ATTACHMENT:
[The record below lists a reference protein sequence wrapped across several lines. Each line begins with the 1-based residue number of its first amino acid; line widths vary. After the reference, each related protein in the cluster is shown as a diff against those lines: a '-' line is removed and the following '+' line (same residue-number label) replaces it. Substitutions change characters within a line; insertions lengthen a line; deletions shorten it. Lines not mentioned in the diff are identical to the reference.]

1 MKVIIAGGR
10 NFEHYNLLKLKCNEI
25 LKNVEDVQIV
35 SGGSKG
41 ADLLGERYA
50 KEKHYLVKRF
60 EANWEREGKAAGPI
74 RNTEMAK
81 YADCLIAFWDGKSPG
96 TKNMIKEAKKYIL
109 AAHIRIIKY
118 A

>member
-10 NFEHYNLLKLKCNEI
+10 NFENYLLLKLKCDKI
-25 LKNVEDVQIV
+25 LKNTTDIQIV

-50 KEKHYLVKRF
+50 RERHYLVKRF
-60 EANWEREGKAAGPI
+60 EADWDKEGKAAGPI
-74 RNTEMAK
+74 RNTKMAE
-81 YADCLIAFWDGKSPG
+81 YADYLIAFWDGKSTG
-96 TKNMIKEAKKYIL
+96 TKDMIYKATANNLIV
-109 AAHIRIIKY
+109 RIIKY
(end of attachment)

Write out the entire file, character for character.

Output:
[The record below lists a reference protein sequence wrapped across several lines. Each line begins with the 1-based residue number of its first amino acid; line widths vary. After the reference, each related protein in the cluster is shown as a diff against those lines: a '-' line is removed and the following '+' line (same residue-number label) replaces it. Substitutions change characters within a line; insertions lengthen a line; deletions shorten it. Lines not mentioned in the diff are identical to the reference.]

1 MKVIIAGGR
10 NFEHYNLLKLKCNEI
25 LKNVEDVQIV
35 SGGSKG
41 ADLLGERYA
50 KEKHYLVKRF
60 EANWEREGKAAGPI
74 RNTEMAK
81 YADCLIAFWDGKSPG
96 TKNMIKEAKKYIL
109 AAHIRIIKY
118 A

>member
-10 NFEHYNLLKLKCNEI
+10 NFENYLLLKLKCDKI
-25 LKNVEDVQIV
+25 LKNTTDIQIV

-50 KEKHYLVKRF
+50 RERHYLVKRF
-60 EANWEREGKAAGPI
+60 EADWDKEGKAAGPI
-74 RNTEMAK
+74 RNTKMAE
-81 YADCLIAFWDGKSPG
+81 YADYLIAFWDGKSTG
-96 TKNMIKEAKKYIL
+96 TKDMIYKATANNLIV
-109 AAHIRIIKY
+109 RIIKY